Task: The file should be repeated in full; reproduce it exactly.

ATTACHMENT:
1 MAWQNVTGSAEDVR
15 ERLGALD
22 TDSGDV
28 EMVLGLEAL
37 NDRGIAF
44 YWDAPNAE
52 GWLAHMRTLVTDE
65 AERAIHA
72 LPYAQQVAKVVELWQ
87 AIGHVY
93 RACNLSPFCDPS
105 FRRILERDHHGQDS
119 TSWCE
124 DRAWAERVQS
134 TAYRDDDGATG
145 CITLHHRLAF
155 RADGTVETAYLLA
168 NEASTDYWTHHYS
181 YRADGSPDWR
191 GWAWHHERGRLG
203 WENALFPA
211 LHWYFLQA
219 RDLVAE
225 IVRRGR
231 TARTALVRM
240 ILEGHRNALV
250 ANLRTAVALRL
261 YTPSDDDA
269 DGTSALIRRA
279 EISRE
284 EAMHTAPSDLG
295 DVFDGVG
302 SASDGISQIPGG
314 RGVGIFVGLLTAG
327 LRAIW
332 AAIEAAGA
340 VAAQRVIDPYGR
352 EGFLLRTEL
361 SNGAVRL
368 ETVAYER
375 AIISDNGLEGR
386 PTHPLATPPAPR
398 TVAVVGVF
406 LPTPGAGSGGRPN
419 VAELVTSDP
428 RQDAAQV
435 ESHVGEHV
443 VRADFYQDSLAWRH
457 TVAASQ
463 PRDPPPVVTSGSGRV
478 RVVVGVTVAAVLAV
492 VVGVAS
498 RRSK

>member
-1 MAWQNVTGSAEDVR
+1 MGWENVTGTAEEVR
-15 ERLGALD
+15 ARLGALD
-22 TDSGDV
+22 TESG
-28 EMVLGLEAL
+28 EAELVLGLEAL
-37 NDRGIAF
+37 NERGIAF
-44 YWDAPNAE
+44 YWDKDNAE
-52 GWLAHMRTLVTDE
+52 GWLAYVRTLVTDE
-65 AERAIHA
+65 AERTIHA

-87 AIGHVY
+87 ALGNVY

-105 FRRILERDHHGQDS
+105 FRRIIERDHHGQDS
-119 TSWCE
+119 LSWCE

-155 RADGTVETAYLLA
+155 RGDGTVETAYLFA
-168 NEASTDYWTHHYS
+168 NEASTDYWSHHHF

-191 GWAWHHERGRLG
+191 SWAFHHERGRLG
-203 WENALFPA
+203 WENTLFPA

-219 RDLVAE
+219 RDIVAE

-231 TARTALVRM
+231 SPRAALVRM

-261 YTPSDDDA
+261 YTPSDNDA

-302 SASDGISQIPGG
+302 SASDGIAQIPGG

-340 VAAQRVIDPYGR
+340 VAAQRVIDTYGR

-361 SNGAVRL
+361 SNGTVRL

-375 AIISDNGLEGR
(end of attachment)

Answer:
1 MAWQNVTGSAEDVR
15 ERLGALD
22 TDSGDV
28 EMVLGLEAL
37 NDRGIAF
44 YWDAPNAE
52 GWLAHMRTLVTDE
65 AERAIHA
72 LPYAQQVAKVVELWQ
87 AIGHVY
93 RACNLSPFCDPS
105 FRRILERDHHGQDS
119 TSWCE
124 DRAWAERVQS
134 TAYRDDDGATG
145 CITLHHRLAF
155 RADGTVETAYLLA
168 NEASTDYWTHHYS
181 YRADGSPDWR
191 GWAWHHERGRLG
203 WENALFPA
211 LHWYFLQA
219 RDLVAE
225 IVRRGR
231 TARTALVRM
240 ILEGHRNALV
250 ANLRTAVALRL
261 YTPSDDDA
269 DGTSALIRRA
279 EISRE
284 EAMHTAPSDLG
295 DVFDGVG
302 SASDGISQIPGG
314 RGVGIFVGLLTAG
327 LRAIW
332 AAIEAAGA
340 VAAQRVIDPYGR
352 EGFLLRTEL
361 SNGAVRL
368 ETVAYER
375 AIISDNGLEGR
386 PTHPLATPPAPR
398 TVAVVGVF
406 LPTPGAGSGGRPN
419 VAELVTSDP
428 RQDAAQV
435 ESHVGEHV
443 VRADFYQDSLAWRH
457 TVAASQ
463 PRDPPPVVTSGSGRV
478 RVVVGVTVAAVLAV
492 VVGVAS
498 RRSK

>member
-1 MAWQNVTGSAEDVR
+1 MGWENVTGTAEEVR
-15 ERLGALD
+15 ARLGALD
-22 TDSGDV
+22 TESG
-28 EMVLGLEAL
+28 EAELVLGLEAL
-37 NDRGIAF
+37 NERGIAF
-44 YWDAPNAE
+44 YWDKDNAE
-52 GWLAHMRTLVTDE
+52 GWLAYVRTLVTDE
-65 AERAIHA
+65 AERTIHA

-87 AIGHVY
+87 ALGNVY

-105 FRRILERDHHGQDS
+105 FRRIIERDHHGQDS
-119 TSWCE
+119 LSWCE

-155 RADGTVETAYLLA
+155 RGDGTVETAYLFA
-168 NEASTDYWTHHYS
+168 NEASTDYWSHHHF

-191 GWAWHHERGRLG
+191 SWAFHHERGRLG
-203 WENALFPA
+203 WENTLFPA

-219 RDLVAE
+219 RDIVAE

-231 TARTALVRM
+231 SPRAALVRM

-261 YTPSDDDA
+261 YTPSDNDA

-302 SASDGISQIPGG
+302 SASDGIAQIPGG

-340 VAAQRVIDPYGR
+340 VAAQRVIDTYGR

-361 SNGAVRL
+361 SNGTVRL

-375 AIISDNGLEGR